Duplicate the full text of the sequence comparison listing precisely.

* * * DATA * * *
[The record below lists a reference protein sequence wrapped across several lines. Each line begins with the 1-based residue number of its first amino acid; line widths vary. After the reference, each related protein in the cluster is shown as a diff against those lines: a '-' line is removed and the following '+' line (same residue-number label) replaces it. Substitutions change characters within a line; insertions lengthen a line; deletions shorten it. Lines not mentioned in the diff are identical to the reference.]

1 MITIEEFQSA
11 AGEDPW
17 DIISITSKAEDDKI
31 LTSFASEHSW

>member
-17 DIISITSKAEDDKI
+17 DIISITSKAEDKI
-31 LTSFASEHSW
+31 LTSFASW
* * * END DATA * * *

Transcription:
[The record below lists a reference protein sequence wrapped across several lines. Each line begins with the 1-based residue number of its first amino acid; line widths vary. After the reference, each related protein in the cluster is shown as a diff against those lines: a '-' line is removed and the following '+' line (same residue-number label) replaces it. Substitutions change characters within a line; insertions lengthen a line; deletions shorten it. Lines not mentioned in the diff are identical to the reference.]

1 MITIEEFQSA
11 AGEDPW
17 DIISITSKAEDDKI
31 LTSFASEHSW

>member
-17 DIISITSKAEDDKI
+17 DIISITSKAEDKI
-31 LTSFASEHSW
+31 LTSFASW